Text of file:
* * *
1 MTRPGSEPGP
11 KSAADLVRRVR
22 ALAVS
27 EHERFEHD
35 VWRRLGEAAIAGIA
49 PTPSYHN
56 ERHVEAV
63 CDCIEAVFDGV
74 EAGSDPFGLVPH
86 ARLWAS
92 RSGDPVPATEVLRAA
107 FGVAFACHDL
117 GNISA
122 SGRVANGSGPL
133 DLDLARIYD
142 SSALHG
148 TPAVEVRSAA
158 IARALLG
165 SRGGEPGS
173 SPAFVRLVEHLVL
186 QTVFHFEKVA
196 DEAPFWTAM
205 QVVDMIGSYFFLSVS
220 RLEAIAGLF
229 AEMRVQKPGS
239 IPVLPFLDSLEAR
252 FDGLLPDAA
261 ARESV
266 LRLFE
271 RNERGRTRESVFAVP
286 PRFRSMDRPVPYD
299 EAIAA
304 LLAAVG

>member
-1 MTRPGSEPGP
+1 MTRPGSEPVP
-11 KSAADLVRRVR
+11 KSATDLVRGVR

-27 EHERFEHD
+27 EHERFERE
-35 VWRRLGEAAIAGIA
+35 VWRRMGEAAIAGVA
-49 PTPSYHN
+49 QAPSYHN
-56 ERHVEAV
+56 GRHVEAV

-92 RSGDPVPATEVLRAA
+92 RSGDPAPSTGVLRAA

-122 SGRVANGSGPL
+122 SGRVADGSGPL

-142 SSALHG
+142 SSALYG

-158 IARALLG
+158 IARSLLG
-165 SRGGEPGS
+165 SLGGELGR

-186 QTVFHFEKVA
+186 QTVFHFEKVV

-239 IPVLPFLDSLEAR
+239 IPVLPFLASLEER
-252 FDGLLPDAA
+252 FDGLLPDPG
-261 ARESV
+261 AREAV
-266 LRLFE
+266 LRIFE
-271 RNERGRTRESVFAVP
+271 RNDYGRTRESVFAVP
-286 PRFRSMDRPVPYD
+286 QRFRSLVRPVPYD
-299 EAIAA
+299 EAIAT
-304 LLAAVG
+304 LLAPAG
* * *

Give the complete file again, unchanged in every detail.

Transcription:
1 MTRPGSEPGP
11 KSAADLVRRVR
22 ALAVS
27 EHERFEHD
35 VWRRLGEAAIAGIA
49 PTPSYHN
56 ERHVEAV
63 CDCIEAVFDGV
74 EAGSDPFGLVPH
86 ARLWAS
92 RSGDPVPATEVLRAA
107 FGVAFACHDL
117 GNISA
122 SGRVANGSGPL
133 DLDLARIYD
142 SSALHG
148 TPAVEVRSAA
158 IARALLG
165 SRGGEPGS
173 SPAFVRLVEHLVL
186 QTVFHFEKVA
196 DEAPFWTAM
205 QVVDMIGSYFFLSVS
220 RLEAIAGLF
229 AEMRVQKPGS
239 IPVLPFLDSLEAR
252 FDGLLPDAA
261 ARESV
266 LRLFE
271 RNERGRTRESVFAVP
286 PRFRSMDRPVPYD
299 EAIAA
304 LLAAVG

>member
-1 MTRPGSEPGP
+1 MTRPGSEPVP
-11 KSAADLVRRVR
+11 KSATDLVRGVR

-27 EHERFEHD
+27 EHERFERE
-35 VWRRLGEAAIAGIA
+35 VWRRMGEAAIAGVA
-49 PTPSYHN
+49 QAPSYHN
-56 ERHVEAV
+56 GRHVEAV

-92 RSGDPVPATEVLRAA
+92 RSGDPAPSTGVLRAA

-122 SGRVANGSGPL
+122 SGRVADGSGPL

-142 SSALHG
+142 SSALYG

-158 IARALLG
+158 IARSLLG
-165 SRGGEPGS
+165 SLGGELGR

-186 QTVFHFEKVA
+186 QTVFHFEKVV

-239 IPVLPFLDSLEAR
+239 IPVLPFLASLEER
-252 FDGLLPDAA
+252 FDGLLPDPG
-261 ARESV
+261 AREAV
-266 LRLFE
+266 LRIFE
-271 RNERGRTRESVFAVP
+271 RNDYGRTRESVFAVP
-286 PRFRSMDRPVPYD
+286 QRFRSLVRPVPYD
-299 EAIAA
+299 EAIAT
-304 LLAAVG
+304 LLAPAG